Movie review: The Skin I Live In
“The Skin I Live In” is a departure for Spanish director Pedro Almodovar — and a pretty huge departure from anything else opening this holiday week.
But it also gets my highest recommendation for the week with two caveats: 1) The less you know going in, the better. 2) This movie is dark, dark, dark and not for everyone.
So here’s what you should know. The film opens in Toledo, Spain, in 2012. Plastic surgeon Dr. Robert Ledgard (Antonio Banderas) is working on an experimental skin that could revolutionize his field.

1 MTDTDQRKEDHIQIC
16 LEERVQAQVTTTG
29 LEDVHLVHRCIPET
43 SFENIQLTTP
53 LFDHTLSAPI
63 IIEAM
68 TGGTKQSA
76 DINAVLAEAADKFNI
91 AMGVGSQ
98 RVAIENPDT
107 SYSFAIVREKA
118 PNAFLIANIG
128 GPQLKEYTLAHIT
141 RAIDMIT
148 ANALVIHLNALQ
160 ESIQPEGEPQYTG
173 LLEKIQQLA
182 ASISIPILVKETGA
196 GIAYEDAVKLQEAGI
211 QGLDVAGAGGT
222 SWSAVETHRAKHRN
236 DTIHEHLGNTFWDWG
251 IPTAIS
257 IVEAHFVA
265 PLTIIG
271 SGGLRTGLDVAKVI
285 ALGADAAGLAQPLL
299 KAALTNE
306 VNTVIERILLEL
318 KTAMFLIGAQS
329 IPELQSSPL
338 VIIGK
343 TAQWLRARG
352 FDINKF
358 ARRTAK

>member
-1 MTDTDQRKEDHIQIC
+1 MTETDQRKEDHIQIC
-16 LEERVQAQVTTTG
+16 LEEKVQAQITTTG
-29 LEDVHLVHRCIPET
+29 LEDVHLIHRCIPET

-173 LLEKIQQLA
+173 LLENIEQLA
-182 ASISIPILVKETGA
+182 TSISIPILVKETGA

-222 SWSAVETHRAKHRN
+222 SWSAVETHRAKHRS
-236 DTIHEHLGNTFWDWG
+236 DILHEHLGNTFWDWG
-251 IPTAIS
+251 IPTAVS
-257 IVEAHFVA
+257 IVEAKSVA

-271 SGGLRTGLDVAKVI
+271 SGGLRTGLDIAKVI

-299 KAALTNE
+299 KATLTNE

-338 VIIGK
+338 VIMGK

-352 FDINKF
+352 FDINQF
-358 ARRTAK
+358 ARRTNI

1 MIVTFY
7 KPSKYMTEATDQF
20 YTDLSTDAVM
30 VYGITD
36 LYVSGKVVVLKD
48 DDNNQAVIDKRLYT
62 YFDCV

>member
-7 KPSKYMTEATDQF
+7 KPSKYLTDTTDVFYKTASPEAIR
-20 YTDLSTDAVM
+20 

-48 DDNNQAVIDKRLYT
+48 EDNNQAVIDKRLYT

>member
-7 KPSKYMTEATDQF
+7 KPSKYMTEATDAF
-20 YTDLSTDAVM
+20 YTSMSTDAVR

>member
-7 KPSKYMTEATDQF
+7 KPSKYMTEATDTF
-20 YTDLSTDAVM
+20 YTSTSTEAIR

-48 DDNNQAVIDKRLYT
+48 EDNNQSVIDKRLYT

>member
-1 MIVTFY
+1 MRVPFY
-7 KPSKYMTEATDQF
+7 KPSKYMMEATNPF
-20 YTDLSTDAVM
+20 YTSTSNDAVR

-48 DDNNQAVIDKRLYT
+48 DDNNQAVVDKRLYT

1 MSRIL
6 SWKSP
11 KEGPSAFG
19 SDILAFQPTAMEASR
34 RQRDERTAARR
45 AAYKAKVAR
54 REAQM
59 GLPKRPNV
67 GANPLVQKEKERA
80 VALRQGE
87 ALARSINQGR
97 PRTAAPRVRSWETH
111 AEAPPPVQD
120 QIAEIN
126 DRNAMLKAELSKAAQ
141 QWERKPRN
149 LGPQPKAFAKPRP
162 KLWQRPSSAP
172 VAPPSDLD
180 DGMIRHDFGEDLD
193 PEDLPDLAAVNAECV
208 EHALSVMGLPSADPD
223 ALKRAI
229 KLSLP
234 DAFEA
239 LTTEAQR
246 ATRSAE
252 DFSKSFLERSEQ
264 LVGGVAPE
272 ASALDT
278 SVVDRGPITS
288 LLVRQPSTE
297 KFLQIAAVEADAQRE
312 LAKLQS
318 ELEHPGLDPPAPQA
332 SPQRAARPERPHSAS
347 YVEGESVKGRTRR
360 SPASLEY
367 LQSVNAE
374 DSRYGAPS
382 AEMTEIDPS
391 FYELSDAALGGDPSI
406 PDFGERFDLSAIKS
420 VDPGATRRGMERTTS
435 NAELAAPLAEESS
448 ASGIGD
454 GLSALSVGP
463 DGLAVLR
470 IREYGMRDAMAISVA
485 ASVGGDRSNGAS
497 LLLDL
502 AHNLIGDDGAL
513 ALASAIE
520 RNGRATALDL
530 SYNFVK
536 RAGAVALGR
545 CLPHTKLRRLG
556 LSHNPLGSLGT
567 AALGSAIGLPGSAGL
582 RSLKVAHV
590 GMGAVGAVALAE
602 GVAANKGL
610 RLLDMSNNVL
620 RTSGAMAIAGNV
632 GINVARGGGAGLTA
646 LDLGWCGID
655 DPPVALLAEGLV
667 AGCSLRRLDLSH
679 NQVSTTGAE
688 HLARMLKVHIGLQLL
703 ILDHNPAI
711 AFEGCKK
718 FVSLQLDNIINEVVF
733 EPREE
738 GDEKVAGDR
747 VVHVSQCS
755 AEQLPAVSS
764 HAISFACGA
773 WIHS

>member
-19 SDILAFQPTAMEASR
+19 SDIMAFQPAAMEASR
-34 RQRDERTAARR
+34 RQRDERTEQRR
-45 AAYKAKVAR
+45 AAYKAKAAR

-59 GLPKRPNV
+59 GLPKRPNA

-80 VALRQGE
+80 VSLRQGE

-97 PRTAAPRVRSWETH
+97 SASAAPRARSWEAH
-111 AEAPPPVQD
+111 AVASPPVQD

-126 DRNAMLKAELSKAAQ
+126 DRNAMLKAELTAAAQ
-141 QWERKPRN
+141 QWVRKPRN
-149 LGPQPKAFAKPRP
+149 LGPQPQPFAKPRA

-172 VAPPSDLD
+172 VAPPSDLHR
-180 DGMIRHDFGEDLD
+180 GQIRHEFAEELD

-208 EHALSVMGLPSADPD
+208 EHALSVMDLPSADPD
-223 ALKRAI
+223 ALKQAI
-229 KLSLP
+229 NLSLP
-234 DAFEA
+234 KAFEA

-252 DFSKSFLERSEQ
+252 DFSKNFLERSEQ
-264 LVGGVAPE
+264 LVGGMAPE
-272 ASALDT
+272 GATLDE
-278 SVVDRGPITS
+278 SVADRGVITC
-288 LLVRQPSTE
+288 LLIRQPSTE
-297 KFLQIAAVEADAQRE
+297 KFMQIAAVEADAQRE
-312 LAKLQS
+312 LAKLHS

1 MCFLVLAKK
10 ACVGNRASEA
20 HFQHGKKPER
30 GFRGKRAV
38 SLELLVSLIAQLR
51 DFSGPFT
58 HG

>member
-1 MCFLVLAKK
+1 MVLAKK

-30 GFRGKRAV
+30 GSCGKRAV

The project is an obsession for Ledgard, perhaps because his wife was horrifically burned in a car crash. And his experimentation falls outside the lines of ethics — medical and otherwise.
Almodovar treats this tale — adapted from a French novel — almost like a horror film.
As the timeline leaps backward and forward, details emerge slowly in squirm-worthy reveals. There’s a Hitchcockian tension in the air here, and I found myself sucked into the film.
Banderas grounds the film with a performance that’s coolly methodical but offers some needed emotional accents. Elena Anaya is also outstanding as his test subject.
There is violence, sexuality and plot points that may shock, but there’s also a master director showing off his storytelling chops.
"The Skin I Live In"
3 1/2 stars out of 4